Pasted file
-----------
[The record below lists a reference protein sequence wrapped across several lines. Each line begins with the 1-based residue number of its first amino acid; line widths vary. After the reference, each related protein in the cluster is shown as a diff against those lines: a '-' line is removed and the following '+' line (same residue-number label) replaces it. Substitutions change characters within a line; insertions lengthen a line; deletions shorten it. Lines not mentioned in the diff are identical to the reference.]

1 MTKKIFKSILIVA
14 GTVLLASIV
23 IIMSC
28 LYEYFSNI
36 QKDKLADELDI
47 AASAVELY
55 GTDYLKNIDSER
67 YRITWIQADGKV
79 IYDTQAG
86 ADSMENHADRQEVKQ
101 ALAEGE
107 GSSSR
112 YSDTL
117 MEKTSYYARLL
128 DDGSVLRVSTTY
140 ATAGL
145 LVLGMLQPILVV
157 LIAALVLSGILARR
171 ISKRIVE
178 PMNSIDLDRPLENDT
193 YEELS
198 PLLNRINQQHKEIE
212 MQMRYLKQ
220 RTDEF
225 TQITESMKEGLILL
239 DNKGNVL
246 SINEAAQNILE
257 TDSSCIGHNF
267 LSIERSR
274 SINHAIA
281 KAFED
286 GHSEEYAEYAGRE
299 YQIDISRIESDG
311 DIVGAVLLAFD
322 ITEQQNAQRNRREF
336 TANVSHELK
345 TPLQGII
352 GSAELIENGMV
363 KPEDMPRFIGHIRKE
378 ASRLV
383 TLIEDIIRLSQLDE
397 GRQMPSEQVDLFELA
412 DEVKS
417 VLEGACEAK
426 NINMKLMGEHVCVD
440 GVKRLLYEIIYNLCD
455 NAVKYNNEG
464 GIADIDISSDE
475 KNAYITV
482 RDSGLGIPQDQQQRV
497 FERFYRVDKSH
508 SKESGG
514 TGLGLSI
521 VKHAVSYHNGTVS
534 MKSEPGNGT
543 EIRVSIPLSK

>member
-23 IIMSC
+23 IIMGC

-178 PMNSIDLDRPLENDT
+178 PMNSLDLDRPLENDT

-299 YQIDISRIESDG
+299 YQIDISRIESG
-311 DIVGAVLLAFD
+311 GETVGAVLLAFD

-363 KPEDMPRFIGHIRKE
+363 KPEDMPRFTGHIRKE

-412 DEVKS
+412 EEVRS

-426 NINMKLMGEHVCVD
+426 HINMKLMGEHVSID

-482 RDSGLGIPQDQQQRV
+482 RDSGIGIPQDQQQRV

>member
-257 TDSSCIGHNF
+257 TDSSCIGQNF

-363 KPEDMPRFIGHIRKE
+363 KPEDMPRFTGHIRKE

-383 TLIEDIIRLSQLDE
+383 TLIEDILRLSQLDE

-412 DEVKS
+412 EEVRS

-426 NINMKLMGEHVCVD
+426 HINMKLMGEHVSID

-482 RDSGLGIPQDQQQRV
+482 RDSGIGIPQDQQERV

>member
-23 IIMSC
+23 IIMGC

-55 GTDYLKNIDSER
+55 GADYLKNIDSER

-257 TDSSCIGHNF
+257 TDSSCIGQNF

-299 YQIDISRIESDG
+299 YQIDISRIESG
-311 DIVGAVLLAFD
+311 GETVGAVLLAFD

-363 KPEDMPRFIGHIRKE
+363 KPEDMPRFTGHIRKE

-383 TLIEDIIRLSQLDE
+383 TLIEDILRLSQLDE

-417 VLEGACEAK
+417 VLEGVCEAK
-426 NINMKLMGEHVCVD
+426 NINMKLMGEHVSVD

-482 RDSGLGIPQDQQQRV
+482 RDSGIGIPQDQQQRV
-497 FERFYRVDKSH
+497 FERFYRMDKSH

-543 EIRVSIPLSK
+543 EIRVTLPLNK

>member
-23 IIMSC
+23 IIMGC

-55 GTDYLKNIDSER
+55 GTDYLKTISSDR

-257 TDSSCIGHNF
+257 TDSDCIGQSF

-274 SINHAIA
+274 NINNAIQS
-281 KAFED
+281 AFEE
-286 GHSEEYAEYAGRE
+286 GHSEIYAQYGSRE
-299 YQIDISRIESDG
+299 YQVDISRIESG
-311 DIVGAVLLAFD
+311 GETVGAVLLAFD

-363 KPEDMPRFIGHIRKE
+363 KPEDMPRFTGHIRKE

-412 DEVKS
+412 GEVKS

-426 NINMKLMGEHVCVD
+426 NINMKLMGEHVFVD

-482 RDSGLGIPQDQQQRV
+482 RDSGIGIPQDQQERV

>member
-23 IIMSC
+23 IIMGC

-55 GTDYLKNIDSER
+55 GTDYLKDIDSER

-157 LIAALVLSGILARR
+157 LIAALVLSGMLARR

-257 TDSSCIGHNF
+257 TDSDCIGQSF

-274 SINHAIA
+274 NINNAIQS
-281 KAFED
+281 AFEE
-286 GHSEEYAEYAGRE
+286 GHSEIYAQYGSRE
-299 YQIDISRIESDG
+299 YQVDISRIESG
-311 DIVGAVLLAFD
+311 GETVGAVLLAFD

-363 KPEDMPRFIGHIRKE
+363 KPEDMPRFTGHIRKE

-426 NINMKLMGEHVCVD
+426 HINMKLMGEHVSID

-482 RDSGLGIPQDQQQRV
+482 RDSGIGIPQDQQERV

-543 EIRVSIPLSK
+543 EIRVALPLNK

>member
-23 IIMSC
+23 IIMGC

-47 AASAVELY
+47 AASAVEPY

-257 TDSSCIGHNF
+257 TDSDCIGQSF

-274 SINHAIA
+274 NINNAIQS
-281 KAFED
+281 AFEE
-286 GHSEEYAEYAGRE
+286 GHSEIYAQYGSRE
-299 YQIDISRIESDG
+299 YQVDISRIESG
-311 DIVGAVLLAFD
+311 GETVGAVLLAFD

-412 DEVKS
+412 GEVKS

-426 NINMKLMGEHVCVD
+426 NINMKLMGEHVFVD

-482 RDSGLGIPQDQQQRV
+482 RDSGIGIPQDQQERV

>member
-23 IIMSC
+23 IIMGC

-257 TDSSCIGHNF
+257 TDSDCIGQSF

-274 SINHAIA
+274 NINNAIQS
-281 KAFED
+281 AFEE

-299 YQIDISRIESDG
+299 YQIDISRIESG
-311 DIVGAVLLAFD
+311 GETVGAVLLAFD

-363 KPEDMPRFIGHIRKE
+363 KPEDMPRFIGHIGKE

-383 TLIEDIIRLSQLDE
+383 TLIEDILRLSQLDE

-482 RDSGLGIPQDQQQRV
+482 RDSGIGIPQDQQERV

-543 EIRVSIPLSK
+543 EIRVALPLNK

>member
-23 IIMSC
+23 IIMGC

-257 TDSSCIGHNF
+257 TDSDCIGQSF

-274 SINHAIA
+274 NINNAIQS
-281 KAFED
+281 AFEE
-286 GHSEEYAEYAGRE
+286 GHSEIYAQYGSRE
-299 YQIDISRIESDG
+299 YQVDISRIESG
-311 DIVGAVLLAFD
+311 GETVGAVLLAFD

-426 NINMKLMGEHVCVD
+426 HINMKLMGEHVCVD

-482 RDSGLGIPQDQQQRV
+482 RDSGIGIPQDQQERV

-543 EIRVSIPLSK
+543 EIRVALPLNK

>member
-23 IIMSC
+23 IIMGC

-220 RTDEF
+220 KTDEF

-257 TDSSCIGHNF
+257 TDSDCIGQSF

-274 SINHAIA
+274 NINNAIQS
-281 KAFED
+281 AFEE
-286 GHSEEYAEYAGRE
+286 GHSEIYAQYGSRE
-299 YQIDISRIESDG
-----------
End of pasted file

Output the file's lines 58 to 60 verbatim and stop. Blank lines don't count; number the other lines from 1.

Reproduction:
>member
-23 IIMSC
+23 IIMGC